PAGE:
We’re getting into the end of term craziness: I just returned a batch of essay proposals in Women and Detective Fiction, we’re starting drafts and peer editing in British Literature Since 1800 and starting to talk a little about the final exam, and of course we’re still working our way through new course material, including Ian McEwan’s Atonement and, in the seminar, Prime Suspect I. I have some work still to do on Atonement in preparation for this afternoon’s class, but I wanted to report one happy little moment I had during this morning’s class presentation on Sara Paretsky’s Indemnity Only (which, by the way, the students have become very engaged with–I think maybe half of them have chosen it for one of the texts in their final essay). One thing the students did during their presentation was play us this trailer for the 1991 film V. I. Warshawski, starring Kathleen Turner:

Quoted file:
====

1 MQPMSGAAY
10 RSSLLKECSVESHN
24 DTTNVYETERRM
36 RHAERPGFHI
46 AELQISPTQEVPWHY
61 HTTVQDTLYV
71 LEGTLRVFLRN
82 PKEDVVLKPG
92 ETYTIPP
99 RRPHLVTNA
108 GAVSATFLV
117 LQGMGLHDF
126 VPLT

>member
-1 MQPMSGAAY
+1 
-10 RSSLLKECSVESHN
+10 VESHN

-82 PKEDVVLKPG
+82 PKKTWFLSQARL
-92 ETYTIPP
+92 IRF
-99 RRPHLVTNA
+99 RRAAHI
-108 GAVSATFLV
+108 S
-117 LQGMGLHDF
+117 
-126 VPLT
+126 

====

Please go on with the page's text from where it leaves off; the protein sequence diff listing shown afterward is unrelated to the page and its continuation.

I was happy that the students recognized some of the authentic lines (such as “What does the ‘V’ stand for?” “My first name”), but I was happier that they burst out laughing as soon as the clip began and pretty much laughed all the way through: it was obvious to them that the film (at least as marketed through the trailer) has very little to do with the form or values of the novel (and novelist) we’d been studying in class. Sure, some of the superficial aspects are the same, but far from settling in to easy appreciation of ‘watching’ instead of ‘reading,’ they know that what they were seeing was something different–and not something better, either. Don’t get me wrong: Kathleen Turner has great legs, and the feisty, tough-talking character she portrays is a close cousin of our Vic. Also, as we have discussed in some detail in the seminar, one of the interesting features of the way V. I. is characterized is that she is interested in looking good, and the novel (indeed, the series) refuses the view that strength and power are incompatible with femininity, or that the successful detective must “be a man”. But the trailer plays up V. I. ‘s strength–and particularly her feminism–for comic effect, and as for the line “Try beautiful, it works much better”? No. I saw the film once many years ago–perhaps before I’d read any of the books–and don’t remember it at all well enough to know if if the trailer represents it accurately or rather caters to marketing priorities (serious socially conscious feminism won’t sell?). My feeling right now is that life is too short to watch again just in order to find out. Besides, I have to review Prime Suspect–which I admire partly for the dead seriousness with which it examines feminist issues in both crime and detection.